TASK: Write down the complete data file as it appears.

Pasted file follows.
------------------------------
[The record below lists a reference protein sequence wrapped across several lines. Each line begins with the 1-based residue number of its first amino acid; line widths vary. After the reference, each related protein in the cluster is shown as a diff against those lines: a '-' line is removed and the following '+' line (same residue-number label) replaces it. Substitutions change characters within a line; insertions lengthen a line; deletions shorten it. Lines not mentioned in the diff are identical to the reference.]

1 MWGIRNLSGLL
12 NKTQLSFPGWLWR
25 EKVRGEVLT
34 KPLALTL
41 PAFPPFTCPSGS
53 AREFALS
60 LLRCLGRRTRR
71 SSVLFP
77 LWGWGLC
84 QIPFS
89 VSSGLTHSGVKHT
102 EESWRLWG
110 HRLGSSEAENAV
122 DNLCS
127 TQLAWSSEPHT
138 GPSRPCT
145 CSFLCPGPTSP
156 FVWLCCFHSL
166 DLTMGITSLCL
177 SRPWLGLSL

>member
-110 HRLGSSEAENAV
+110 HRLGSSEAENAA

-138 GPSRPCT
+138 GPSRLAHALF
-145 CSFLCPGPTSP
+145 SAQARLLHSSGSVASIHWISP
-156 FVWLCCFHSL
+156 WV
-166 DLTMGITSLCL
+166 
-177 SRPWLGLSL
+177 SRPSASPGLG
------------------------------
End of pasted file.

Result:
[The record below lists a reference protein sequence wrapped across several lines. Each line begins with the 1-based residue number of its first amino acid; line widths vary. After the reference, each related protein in the cluster is shown as a diff against those lines: a '-' line is removed and the following '+' line (same residue-number label) replaces it. Substitutions change characters within a line; insertions lengthen a line; deletions shorten it. Lines not mentioned in the diff are identical to the reference.]

1 MWGIRNLSGLL
12 NKTQLSFPGWLWR
25 EKVRGEVLT
34 KPLALTL
41 PAFPPFTCPSGS
53 AREFALS
60 LLRCLGRRTRR
71 SSVLFP
77 LWGWGLC
84 QIPFS
89 VSSGLTHSGVKHT
102 EESWRLWG
110 HRLGSSEAENAV
122 DNLCS
127 TQLAWSSEPHT
138 GPSRPCT
145 CSFLCPGPTSP
156 FVWLCCFHSL
166 DLTMGITSLCL
177 SRPWLGLSL

>member
-110 HRLGSSEAENAV
+110 HRLGSSEAENAA

-138 GPSRPCT
+138 GPSRLAHALF
-145 CSFLCPGPTSP
+145 SAQARLLHSSGSVASIHWISP
-156 FVWLCCFHSL
+156 WV
-166 DLTMGITSLCL
+166 
-177 SRPWLGLSL
+177 SRPSASPGLG